## Focus on the directional derivatives (tangents): Computing the product of all the elementary Jacobian matrices returns the complete Jacobian matrix J of f. This is certainly expensive in time and space. Often, one just wants a directional derivative dY = J * dX. If we replace J = f'(x) by its above expansion with the chain rule, we obtain : which must be computed from right to left, because "matrix time vector" products are so much cheaper than "matrix times matrix" products. Things are easy here, because x0 is required first, then x1, and so on. Therefore differentiated instructions, that compute the Jacobian matrices and multiply them, can be done along with the initial program. We only need to interleave the original instructions and the derivative instructions. This is called the tangent mode of Automatic Differentiation.

In the tangent mode, the differentiated program is just a copy of the given program, Additional derivative instructions are inserted just before each instruction that involves active variables. Each active variable gives birth to a new variable, of same type and size, which is called its derivative variable. The control structures of the program are unchanged, i.e. the Call Graph and Flow Graph keep the same shape.

Here is an example. Consider the original (piece of) program:
```
...
v2 = 2*sin(v1) + 5
if (v2>0.0) then
v4 = v2 + p1*v3/v2
p1 = p1 + 0.5
endif
call sub1(v2,v4,p1)
...
```
Suppose that only v1, v2, v3 and v4 are active, as defined above. Then AD introduces new differentiated variables, that we shall write dv1, dv2, dv3 and dv4. Differentiated variables retain the type and dimension of the original variable. The tangent mode AD will generate the corresponding piece of program, with differentiated instructions (in blue) inserted just before their original instruction:
```
...
dv2 = 2*cos(v1)*dv1
v2 = 2*sin(v1) + 5
if (v2>0.0) then
dv4 = dv2*(1-p1*v3/(v2*v2)) + dv3*p1/v2
v4 = v2 + p1*v3/v2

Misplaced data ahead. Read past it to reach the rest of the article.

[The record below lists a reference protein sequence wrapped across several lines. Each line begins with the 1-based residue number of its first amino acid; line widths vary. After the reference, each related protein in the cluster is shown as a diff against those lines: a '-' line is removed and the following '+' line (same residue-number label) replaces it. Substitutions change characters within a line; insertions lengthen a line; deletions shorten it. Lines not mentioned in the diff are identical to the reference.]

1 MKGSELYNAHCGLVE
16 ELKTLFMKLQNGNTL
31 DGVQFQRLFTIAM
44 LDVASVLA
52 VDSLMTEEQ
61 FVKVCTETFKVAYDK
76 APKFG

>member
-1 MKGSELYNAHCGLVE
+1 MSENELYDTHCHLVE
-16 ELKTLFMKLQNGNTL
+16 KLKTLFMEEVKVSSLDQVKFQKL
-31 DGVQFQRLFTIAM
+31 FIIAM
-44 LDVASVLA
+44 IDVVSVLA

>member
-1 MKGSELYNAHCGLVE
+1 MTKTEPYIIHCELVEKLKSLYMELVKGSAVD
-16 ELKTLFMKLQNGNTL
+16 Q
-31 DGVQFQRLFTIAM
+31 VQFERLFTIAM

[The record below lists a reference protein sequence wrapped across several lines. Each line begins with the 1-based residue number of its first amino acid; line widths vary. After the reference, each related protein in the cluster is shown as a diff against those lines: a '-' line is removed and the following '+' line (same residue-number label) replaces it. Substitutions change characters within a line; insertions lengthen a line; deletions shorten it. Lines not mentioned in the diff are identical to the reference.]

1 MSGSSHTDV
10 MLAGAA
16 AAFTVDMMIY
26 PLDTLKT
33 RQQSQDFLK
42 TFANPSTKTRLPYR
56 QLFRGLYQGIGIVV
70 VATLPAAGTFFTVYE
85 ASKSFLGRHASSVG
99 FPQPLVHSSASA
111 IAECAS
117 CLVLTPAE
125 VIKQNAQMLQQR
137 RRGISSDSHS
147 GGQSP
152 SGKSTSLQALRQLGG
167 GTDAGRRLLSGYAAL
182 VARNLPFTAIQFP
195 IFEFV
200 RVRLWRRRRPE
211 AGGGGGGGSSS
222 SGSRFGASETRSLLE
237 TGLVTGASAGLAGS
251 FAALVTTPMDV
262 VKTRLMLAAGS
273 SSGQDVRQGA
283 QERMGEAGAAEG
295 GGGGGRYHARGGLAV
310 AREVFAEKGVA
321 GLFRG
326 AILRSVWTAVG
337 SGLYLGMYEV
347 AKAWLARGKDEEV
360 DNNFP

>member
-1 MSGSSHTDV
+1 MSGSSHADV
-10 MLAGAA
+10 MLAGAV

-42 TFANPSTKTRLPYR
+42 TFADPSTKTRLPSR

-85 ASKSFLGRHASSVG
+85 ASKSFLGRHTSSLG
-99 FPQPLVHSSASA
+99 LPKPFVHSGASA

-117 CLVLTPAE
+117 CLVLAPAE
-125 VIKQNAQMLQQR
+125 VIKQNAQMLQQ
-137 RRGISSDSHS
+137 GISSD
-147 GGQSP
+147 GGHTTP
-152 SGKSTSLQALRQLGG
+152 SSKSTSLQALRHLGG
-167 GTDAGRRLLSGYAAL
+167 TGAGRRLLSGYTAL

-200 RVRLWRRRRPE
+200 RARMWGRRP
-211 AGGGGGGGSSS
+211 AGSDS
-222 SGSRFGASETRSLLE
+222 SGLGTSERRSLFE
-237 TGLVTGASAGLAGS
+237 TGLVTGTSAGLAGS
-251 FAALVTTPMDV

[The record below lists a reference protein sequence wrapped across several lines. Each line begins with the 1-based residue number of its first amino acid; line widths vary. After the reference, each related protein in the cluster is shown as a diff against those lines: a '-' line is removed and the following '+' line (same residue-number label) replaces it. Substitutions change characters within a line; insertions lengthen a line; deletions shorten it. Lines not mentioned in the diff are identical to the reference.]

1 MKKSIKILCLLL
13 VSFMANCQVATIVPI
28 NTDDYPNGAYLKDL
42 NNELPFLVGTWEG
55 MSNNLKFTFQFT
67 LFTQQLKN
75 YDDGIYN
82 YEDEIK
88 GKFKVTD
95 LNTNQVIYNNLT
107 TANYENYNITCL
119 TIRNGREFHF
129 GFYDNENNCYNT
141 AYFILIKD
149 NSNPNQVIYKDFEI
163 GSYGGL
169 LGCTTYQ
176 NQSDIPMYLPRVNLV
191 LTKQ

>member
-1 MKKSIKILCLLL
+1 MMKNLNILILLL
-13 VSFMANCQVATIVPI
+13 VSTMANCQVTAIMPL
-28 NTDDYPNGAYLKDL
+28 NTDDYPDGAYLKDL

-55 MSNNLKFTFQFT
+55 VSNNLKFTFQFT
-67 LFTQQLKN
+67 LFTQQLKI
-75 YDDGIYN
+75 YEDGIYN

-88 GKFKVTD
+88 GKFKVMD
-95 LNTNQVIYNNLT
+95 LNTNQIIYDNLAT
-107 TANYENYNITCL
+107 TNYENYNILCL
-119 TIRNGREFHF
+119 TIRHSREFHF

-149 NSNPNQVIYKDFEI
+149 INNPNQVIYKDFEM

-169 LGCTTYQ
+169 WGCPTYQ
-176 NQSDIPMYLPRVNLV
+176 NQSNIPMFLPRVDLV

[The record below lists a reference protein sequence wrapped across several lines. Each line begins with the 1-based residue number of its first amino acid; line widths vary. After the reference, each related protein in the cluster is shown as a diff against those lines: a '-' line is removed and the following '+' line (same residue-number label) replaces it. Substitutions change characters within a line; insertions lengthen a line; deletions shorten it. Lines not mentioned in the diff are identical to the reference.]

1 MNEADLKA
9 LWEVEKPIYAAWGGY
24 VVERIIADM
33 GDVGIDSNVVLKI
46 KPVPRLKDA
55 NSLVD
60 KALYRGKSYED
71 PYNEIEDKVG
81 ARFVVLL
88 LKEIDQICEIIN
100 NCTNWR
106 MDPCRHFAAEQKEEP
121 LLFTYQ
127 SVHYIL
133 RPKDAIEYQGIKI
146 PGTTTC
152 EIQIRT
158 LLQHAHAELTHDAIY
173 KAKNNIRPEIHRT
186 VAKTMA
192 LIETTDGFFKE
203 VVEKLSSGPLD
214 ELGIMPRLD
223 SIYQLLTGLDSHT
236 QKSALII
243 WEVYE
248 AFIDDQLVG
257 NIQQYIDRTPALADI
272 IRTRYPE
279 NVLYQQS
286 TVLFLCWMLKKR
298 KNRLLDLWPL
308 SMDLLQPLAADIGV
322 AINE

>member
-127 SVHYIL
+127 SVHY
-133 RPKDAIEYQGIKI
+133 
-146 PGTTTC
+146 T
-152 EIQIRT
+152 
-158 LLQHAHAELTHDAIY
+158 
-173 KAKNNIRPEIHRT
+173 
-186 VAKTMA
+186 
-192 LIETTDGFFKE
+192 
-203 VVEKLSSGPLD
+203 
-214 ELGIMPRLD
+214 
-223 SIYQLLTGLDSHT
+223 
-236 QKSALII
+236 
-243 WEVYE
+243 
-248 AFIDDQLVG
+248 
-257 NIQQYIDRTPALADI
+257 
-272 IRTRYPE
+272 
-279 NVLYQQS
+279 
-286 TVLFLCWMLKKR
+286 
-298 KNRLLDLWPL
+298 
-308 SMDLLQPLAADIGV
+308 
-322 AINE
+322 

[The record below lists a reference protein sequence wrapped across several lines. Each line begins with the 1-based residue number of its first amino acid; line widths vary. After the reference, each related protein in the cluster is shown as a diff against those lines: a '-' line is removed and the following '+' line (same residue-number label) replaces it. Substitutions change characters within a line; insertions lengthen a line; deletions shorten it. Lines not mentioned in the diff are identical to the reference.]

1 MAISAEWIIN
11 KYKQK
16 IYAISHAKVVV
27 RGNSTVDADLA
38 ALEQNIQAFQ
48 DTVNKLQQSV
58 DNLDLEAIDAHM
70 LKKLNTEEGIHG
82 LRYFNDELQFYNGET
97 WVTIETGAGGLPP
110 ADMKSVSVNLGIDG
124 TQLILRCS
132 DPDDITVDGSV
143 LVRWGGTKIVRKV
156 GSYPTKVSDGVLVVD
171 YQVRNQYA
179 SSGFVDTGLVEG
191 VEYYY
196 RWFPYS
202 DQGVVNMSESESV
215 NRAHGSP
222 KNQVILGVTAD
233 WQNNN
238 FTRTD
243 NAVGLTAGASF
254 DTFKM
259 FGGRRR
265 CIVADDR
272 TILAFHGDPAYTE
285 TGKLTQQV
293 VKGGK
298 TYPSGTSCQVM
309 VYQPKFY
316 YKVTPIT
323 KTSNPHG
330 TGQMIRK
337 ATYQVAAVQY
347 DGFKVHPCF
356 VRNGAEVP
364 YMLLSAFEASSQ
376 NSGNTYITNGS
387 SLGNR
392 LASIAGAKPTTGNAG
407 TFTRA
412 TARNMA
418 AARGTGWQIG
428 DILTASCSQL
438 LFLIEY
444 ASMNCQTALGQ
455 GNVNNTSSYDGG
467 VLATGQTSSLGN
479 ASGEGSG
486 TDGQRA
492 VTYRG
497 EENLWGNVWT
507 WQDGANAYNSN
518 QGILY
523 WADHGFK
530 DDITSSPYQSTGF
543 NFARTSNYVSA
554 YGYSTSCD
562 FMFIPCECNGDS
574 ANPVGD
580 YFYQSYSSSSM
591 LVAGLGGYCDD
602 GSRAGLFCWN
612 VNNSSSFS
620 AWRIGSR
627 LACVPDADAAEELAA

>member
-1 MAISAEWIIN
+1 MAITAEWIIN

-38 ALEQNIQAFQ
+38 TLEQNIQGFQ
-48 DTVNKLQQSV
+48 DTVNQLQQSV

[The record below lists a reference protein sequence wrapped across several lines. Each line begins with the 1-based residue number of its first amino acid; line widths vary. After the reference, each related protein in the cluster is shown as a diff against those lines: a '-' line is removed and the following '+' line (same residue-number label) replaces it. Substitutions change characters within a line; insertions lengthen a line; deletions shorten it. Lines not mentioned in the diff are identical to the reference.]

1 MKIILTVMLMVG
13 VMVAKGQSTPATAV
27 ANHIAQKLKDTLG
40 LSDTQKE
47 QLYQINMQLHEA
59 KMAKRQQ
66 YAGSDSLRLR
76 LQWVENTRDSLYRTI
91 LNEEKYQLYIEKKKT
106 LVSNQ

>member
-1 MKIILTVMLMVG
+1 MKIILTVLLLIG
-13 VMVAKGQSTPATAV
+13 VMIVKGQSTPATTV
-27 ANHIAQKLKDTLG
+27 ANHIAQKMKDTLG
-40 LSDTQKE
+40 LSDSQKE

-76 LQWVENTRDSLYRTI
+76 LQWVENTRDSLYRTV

p1 = p1 + 0.5
endif
call sub1_d(v2,dv2,v4,dv4,p1)
...
```
Notice that the control structure is preserved (if-then-endif), and instructions dealing with non-active variables are kept and not differentiated.

Intrinsic functions, such as sin, are differentiated directly, "in line", using an external configuration file which specifies, for example, that the (partial) derivative of sin(x) with respect to x is cos(x)

The structure of subroutine calls is also preserved, but differs slightly: Since a routine call is in fact a shorthand for another piece of program, and that this piece of program will be augmented with differentiated instructions too, the call to the differentiated routine sub1_d simply replaces the call to sub1. In other words sub1_d does the previous work of sub1 plus the derivatives computations. Of course, these derivative instructions use the derivative variables, and therefore each parameter which is active at the beginning or at the end of the routine requires an extra parameter holding its derivative.

Consider now the special case of a call to a black-box routine. This is basically the same as the FORTRAN EXTERNAL routines but we generalize it as follows: we call black-box a routine on which we cannot, or must not, or do not want to run AD! This can be because we don't have the source for it (EXTERNAL routines), or because we want to provide a much better hand-written derivative routine. In this case, AD of the calling program needs additional information about the black-box routine. Suppose that sub1 above is black-box. If AD knows nothing about it, then it must make the conservative assumption that p1, although not active at call time, may become active at return time. For example, its exit value might depend on the active input v2. Therefore AD must introduce a derivative dp1, initialized to 0.0 before the call, and containing some nontrivial result upon return. The last lines of the differentiated code should be:
```
...
dp1 = 0.0
call sub1_d(v2,dv2,v4,dv4,p1,dp1)
...
```
If the user knows that this is not the case, there must be a way to tell the tool. For example in Tapenade, one can give the "dependences" of each output with respect to each input. The Tapenade FAQ has a section that explains how to give information on black-box routines. For example, the following matrix indicates that the exit p1 does not depend on any active entry variable. This matrix can capture precise behavior. For example it also implies here that although the entry active v2 is used to compute the exit, active, v4, the exit v2 is not active any more, because it only depends on the input p1, which is not active. When AD is provided with this dependence matrix for black-box sub1 (e.g. in an external configuration file), it generates a program that calls